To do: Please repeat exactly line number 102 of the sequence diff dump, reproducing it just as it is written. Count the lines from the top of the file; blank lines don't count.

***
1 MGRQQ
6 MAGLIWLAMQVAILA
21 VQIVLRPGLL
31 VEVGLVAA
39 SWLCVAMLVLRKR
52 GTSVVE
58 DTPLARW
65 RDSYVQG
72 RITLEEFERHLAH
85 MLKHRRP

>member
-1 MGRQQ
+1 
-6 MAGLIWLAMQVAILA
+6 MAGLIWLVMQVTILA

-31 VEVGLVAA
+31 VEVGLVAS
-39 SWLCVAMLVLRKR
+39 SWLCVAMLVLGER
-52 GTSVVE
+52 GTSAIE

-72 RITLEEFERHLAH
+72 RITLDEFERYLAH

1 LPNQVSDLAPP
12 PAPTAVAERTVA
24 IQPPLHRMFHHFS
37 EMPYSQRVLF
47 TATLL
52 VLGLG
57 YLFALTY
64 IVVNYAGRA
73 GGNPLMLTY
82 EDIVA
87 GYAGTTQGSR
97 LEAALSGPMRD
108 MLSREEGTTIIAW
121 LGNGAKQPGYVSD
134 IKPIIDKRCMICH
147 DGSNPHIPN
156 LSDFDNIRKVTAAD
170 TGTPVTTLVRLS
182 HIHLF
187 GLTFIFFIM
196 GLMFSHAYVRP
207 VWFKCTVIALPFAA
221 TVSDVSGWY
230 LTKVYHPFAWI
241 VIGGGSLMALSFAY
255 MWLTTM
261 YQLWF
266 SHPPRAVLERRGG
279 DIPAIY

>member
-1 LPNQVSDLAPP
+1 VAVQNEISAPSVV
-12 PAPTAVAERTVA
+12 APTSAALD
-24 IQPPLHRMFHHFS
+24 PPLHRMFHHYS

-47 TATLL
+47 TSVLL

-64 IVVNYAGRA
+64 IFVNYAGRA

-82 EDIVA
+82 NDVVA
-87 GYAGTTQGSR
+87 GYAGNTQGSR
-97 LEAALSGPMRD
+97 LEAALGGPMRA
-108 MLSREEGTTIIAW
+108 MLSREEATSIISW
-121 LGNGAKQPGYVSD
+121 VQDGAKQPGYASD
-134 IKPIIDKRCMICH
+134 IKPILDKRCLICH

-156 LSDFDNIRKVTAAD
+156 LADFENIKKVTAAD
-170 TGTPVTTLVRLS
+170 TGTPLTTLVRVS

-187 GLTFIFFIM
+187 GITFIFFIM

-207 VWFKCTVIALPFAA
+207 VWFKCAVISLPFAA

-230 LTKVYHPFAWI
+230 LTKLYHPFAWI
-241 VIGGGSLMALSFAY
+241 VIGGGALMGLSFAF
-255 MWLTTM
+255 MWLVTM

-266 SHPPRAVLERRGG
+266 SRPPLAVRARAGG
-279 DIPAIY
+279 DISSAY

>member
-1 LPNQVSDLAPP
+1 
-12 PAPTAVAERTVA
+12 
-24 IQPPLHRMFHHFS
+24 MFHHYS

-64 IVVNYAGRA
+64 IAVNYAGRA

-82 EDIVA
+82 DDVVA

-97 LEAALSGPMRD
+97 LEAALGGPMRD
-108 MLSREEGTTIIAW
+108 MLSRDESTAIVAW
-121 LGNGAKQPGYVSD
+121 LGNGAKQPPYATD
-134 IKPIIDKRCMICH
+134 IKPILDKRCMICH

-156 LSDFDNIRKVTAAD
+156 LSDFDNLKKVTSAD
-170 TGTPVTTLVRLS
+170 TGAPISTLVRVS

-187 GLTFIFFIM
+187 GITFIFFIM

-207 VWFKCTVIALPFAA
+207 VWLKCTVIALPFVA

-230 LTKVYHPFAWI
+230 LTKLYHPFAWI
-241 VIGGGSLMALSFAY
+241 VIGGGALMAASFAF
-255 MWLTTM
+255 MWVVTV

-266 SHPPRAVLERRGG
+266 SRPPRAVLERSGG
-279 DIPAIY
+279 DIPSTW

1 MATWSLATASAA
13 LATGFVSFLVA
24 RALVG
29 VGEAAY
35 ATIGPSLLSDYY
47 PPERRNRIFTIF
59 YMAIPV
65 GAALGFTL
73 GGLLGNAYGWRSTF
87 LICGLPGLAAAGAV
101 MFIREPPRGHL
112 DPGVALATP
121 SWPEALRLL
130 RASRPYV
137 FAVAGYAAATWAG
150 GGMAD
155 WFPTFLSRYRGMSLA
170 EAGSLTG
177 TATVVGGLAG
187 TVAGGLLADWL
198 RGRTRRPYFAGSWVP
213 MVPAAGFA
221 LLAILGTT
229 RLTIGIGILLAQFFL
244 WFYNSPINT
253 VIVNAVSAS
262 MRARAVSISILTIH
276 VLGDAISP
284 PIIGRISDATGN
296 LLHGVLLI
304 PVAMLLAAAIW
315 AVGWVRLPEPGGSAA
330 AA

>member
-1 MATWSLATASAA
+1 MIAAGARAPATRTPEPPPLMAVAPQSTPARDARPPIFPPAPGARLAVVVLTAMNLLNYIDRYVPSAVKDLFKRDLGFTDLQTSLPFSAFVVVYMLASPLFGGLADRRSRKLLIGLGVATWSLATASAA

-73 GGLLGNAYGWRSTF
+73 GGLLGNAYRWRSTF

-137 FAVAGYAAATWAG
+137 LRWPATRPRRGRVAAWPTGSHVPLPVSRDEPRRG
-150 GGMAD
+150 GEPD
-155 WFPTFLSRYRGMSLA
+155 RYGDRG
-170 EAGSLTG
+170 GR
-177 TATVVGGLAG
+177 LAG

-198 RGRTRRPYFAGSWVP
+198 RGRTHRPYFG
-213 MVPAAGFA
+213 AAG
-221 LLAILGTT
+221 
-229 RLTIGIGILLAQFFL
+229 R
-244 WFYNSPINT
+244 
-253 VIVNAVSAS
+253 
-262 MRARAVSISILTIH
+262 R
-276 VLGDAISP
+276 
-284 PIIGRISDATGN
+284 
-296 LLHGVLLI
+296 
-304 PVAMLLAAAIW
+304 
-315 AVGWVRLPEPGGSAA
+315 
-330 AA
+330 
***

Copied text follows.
+64 IAVNYAGRA